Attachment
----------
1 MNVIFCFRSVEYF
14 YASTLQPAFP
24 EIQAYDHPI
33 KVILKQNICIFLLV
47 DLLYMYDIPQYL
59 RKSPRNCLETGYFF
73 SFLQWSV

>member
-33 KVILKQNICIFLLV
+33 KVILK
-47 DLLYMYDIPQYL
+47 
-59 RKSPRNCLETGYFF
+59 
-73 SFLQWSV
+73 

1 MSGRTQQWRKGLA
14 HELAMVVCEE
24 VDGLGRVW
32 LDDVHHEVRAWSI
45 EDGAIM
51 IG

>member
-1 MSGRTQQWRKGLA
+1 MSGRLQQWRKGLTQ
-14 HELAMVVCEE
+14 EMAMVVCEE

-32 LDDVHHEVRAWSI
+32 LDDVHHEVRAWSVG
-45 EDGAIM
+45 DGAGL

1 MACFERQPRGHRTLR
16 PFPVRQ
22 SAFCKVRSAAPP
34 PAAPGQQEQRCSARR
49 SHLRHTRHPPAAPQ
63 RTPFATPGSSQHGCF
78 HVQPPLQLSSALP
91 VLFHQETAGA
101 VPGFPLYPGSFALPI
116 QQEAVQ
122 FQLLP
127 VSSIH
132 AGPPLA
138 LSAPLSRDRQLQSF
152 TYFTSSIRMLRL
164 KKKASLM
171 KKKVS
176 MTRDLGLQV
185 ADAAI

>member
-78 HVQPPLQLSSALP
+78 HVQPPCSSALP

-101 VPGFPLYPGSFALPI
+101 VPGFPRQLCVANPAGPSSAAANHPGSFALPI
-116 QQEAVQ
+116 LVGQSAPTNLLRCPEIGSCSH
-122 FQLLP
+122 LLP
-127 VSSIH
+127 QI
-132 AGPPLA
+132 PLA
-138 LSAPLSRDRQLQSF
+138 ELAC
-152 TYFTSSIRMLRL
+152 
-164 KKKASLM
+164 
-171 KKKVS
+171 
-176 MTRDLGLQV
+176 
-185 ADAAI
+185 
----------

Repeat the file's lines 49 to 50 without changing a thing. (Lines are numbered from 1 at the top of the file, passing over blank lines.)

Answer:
176 MTRDLGLQV
185 ADAAI